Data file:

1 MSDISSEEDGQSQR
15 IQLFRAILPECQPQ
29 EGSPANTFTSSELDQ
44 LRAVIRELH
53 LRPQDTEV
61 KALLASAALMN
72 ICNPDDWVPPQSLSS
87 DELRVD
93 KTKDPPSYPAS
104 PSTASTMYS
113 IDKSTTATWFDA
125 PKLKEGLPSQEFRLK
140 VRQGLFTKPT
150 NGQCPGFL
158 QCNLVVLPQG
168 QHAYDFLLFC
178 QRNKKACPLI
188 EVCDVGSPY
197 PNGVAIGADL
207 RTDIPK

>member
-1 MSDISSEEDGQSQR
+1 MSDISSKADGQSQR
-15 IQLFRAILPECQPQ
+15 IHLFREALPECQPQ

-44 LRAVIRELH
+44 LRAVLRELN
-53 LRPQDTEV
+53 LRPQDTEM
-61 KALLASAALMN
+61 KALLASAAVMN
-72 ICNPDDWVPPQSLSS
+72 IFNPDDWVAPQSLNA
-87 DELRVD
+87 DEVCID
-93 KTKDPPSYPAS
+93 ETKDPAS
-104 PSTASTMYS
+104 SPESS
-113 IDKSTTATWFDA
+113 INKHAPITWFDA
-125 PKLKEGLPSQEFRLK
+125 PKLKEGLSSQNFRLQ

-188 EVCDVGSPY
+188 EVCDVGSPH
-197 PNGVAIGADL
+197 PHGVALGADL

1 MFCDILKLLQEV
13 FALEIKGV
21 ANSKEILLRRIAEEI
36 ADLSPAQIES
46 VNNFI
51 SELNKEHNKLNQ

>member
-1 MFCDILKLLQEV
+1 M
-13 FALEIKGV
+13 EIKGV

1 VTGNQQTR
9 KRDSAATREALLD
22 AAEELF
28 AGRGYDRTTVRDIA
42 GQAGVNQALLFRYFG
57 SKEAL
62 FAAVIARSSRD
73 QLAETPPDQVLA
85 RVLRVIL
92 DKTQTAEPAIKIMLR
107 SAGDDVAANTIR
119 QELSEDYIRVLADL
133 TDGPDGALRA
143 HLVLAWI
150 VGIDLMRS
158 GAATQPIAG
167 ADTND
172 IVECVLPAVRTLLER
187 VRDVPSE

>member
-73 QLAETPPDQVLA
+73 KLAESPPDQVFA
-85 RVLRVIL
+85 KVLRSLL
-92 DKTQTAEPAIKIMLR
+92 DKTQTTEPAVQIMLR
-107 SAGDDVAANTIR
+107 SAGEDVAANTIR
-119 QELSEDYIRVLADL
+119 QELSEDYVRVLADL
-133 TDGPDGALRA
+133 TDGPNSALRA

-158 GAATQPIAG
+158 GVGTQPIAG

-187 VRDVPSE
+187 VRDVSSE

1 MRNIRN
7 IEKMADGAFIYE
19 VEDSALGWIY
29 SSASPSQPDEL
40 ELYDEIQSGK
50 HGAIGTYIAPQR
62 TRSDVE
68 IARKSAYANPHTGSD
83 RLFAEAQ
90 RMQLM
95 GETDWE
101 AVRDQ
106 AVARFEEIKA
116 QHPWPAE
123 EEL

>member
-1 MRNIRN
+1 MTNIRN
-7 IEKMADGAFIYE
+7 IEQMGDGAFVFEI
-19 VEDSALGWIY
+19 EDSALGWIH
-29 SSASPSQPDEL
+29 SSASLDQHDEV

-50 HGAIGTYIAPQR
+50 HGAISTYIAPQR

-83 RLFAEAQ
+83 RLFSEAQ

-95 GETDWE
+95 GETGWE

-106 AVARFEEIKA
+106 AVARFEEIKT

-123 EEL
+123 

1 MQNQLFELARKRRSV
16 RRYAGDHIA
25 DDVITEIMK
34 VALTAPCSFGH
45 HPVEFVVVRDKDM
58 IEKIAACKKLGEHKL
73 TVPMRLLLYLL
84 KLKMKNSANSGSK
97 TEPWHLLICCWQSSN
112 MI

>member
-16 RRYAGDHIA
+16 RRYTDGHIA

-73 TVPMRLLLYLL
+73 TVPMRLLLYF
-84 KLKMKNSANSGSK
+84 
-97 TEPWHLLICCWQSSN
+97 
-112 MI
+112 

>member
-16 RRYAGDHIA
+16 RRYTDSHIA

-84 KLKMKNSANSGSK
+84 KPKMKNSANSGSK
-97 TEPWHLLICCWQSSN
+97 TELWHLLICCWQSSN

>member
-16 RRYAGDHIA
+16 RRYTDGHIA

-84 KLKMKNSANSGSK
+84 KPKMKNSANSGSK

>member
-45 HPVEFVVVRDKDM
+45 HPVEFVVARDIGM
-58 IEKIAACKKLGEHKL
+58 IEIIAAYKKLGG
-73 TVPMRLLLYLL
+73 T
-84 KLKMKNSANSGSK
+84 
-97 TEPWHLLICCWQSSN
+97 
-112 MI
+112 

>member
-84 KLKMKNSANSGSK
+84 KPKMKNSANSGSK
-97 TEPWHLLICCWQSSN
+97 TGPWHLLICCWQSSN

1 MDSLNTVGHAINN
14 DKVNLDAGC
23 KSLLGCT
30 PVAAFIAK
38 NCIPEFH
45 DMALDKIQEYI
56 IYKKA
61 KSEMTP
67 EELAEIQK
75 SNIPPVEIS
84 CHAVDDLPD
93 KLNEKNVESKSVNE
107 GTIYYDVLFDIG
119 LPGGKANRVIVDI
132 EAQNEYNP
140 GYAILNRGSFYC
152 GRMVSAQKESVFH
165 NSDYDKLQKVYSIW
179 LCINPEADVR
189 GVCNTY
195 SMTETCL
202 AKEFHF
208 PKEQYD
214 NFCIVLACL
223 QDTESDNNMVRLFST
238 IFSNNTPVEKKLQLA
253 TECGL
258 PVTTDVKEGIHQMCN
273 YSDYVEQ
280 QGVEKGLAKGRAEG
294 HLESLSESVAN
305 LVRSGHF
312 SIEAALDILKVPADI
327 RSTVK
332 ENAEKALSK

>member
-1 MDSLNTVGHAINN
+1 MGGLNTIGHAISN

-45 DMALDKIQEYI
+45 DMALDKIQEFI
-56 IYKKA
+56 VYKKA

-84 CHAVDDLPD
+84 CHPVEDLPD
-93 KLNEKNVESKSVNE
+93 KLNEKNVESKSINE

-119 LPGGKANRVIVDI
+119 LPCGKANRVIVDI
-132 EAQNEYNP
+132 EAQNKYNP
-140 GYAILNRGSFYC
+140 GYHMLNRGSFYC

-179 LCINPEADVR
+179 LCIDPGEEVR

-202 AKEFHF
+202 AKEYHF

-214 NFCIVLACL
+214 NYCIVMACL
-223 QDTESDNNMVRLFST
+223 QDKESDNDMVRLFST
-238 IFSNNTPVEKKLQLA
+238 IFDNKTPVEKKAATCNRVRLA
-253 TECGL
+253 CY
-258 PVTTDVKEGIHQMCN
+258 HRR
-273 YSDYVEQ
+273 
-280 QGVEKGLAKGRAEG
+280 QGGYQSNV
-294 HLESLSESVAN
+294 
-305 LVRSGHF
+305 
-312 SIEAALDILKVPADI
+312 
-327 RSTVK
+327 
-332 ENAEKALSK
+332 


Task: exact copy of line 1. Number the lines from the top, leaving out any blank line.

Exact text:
1 MSDISSEEDGQSQR